The district court granted the Secretary's motion to dismiss after considering memoranda submitted by the parties and hearing oral argument. Because the district court considered matters outside the pleadings, however, it should have treated the Secretary's motion as a motion for summary judgment. See Fed.R.Civ.P. 12(b)(6). Therefore, we will treat the district court's order as, in effect, granting summary judgment in favor of the Secretary. See Sprague v. Fitzpatrick, 546 F.2d 560, 563 (3d Cir. 1976), cert. denied, 431 U.S. 937, 97 S. Ct. 2649, 53 L. Ed. 2d 255 (1977). Viewing the order in this light, we will affirm the district court's judgment as to the Secretary because we find, on this record, that plaintiff has raised no genuine issue of material fact concerning the Secretary's liability and that the Secretary is entitled to judgment as a matter of law.

First, despite the breadth of plaintiff's claims, she nowhere alleges in her complaint or supporting affidavit any acts or omissions by the Secretary or any employee of the Department of Labor that related to the termination of her employment. It appears that the Secretary was not even informed of plaintiff's dismissal until almost three years later, when she filed this suit.

Moreover, we do not think that the Secretary may be held vicariously liable for the acts of the city defendants who did participate in the decisions concerning plaintiff's discharge. We have held that liability may not be imposed in § 1983 suits on the basis of respondeat superior. See Hampton v. Holmesburg Prison Officials, 546 F.2d 1077, 1082 (3d Cir. 1976). Even if a different rule applies under § 1985(3), an issue we do not decide, we agree with the district court's ruling that the city defendants, in deciding to discharge plaintiff, were not acting as servants of the Secretary and that therefore, their actions were not attributable to him.

In reaching this conclusion, we find the Supreme Court's decision in United States v. Orleans, 425 U.S. 807, 96 S. Ct. 1971, 48 L. Ed. 2d 390 (1976), instructive. There, the Court was faced with the analogous question of whether a local agency that received federal financial assistance under the Economic Opportunity Act of 1964 was an agency of the federal government, making the United States liable for its negligence under the Federal Tort Claims Act. The Court concluded that:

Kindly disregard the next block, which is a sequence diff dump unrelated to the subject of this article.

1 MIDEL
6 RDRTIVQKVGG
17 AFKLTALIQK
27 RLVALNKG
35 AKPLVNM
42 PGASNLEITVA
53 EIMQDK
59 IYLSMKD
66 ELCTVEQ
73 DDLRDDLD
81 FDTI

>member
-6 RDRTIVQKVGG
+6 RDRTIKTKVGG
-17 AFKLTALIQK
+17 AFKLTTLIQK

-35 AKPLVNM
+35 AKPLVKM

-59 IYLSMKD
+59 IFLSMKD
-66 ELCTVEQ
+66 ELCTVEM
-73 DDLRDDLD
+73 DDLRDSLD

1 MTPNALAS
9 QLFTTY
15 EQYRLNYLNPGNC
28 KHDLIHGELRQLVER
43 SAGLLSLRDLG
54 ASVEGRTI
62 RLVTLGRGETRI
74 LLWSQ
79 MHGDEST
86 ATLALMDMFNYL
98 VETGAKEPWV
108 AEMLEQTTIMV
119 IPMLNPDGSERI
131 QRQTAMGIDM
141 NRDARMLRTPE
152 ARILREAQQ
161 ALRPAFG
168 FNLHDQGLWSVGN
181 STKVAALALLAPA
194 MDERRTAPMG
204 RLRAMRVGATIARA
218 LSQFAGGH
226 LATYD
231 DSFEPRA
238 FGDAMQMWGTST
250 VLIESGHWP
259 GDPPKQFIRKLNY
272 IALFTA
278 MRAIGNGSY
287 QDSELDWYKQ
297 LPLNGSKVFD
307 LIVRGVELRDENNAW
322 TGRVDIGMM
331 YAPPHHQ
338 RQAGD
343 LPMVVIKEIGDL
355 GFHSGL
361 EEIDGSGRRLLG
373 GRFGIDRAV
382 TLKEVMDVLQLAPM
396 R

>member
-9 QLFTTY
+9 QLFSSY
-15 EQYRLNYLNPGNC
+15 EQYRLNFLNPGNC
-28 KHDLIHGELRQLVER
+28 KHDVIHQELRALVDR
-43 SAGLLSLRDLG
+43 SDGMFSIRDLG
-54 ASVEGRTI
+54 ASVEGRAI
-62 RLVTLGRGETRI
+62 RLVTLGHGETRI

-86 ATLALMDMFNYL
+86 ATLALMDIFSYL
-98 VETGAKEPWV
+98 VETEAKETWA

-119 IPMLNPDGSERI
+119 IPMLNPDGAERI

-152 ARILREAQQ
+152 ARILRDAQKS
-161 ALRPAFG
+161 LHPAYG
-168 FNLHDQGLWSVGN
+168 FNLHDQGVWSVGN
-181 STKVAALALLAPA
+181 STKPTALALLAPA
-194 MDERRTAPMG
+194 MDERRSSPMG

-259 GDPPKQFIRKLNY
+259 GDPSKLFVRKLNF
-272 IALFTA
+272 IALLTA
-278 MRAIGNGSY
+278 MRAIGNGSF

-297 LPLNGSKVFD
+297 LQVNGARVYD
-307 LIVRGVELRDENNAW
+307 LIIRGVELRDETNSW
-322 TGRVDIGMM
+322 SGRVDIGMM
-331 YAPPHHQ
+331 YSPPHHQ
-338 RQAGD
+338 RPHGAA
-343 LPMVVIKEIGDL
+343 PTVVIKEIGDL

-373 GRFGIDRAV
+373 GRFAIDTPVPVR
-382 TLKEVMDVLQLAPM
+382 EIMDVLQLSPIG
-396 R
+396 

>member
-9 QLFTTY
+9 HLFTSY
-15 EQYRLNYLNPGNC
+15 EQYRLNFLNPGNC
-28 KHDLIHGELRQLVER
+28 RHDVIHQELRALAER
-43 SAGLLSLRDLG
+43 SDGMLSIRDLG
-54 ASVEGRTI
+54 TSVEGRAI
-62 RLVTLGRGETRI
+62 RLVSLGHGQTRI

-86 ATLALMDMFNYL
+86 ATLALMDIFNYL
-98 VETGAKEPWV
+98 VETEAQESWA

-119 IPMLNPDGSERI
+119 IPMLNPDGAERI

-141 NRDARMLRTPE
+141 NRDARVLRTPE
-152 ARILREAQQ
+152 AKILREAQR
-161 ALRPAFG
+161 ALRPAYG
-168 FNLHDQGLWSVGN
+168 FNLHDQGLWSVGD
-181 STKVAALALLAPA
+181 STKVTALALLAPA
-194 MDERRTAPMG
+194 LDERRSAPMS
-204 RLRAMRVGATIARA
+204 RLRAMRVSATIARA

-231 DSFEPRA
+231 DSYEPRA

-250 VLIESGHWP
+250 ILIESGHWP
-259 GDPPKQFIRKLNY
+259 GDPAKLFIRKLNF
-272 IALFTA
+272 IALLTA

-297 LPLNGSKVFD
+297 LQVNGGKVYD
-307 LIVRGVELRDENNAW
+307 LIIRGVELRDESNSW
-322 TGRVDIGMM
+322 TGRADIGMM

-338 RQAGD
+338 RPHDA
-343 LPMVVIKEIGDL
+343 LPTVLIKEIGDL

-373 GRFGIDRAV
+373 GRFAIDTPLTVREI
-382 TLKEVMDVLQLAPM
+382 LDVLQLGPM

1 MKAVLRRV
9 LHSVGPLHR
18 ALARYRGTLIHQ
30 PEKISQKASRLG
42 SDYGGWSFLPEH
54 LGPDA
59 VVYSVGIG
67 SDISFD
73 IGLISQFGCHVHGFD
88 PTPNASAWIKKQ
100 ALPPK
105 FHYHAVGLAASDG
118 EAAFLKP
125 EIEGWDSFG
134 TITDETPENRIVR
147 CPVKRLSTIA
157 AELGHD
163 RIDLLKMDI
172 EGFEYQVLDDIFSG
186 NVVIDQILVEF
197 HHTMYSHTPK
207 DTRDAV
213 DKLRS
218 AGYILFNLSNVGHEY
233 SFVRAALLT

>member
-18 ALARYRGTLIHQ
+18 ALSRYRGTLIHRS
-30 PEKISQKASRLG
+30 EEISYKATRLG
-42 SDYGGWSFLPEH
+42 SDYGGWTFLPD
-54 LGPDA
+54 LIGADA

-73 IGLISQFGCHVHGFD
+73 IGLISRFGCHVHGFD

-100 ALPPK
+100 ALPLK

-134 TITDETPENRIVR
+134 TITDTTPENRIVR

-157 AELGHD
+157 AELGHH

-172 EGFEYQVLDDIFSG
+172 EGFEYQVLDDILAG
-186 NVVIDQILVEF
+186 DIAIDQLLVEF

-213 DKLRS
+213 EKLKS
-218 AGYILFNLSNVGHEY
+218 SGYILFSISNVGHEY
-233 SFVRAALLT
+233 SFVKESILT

the question here is not whether the community action agency receives federal money and must comply with federal standards and regulations, but whether its day-to-day operations are supervised by the Federal Government.

Id. at 815, 96 S. Ct. at 1976. Although the community action group had to comply with numerous regulations concerning the expenditure of the federal funds, the Court found that local officials maintained complete control over the operation of the agency's programs. Therefore, the Court concluded that the community action agency was not a "federal agency" and that its acts did not subject the United States to liability.

CETA does condition receipt of federal funds on compliance with many statutory provisions and regulations. See, e. g., 29 U.S.C. § 815 (1976). Nevertheless, the planning and implementation decisions that are crucial to the operation of the recipient's programs are made at the local level, see, e. g., 29 U.S.C. § 814 (1976),*fn4 and there is no thorough day-to-day federal supervision of local operations. Moreover, CETA is a successor program to the Economic Opportunity Act that the Court construed in Orleans, and it is designed to be even more decentralized than its predecessor in order to allow local ...